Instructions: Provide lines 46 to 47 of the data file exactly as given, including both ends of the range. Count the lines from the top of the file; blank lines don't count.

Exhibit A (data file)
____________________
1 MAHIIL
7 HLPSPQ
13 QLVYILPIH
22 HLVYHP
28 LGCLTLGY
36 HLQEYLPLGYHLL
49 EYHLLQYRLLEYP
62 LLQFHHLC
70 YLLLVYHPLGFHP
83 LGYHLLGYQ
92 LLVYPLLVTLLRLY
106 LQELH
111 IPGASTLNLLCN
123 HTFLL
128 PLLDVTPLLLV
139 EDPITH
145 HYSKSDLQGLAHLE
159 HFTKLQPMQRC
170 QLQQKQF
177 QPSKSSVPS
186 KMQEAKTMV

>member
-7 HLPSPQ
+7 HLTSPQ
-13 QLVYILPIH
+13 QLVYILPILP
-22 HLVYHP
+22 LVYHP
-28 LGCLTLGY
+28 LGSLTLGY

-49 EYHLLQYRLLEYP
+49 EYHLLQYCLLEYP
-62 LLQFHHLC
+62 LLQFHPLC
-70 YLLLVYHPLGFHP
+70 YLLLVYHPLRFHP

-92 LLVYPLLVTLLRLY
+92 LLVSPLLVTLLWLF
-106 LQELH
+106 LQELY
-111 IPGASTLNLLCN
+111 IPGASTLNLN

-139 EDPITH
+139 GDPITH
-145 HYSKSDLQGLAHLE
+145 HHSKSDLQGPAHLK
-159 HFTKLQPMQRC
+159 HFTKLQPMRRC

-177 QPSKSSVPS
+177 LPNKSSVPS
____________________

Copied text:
+145 HHSKSDLQGPAHLK
-159 HFTKLQPMQRC